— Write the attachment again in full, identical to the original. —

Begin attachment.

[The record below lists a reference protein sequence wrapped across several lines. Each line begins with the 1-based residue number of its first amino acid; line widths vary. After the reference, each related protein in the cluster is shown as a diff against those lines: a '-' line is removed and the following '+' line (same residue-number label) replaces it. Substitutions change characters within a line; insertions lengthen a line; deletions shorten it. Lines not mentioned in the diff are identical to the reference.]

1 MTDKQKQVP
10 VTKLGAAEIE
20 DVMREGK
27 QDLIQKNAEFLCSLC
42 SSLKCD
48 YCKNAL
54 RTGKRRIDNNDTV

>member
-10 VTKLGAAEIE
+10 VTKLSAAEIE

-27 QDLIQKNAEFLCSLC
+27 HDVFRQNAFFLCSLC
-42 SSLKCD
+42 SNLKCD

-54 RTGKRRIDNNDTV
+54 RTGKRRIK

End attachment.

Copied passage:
[The record below lists a reference protein sequence wrapped across several lines. Each line begins with the 1-based residue number of its first amino acid; line widths vary. After the reference, each related protein in the cluster is shown as a diff against those lines: a '-' line is removed and the following '+' line (same residue-number label) replaces it. Substitutions change characters within a line; insertions lengthen a line; deletions shorten it. Lines not mentioned in the diff are identical to the reference.]

1 MTDKQKQVP
10 VTKLGAAEIE
20 DVMREGK
27 QDLIQKNAEFLCSLC
42 SSLKCD
48 YCKNAL
54 RTGKRRIDNNDTV

>member
-10 VTKLGAAEIE
+10 VTKLSAAEIE

-27 QDLIQKNAEFLCSLC
+27 HDVFRQNAFFLCSLC
-42 SSLKCD
+42 SNLKCD

-54 RTGKRRIDNNDTV
+54 RTGKRRIK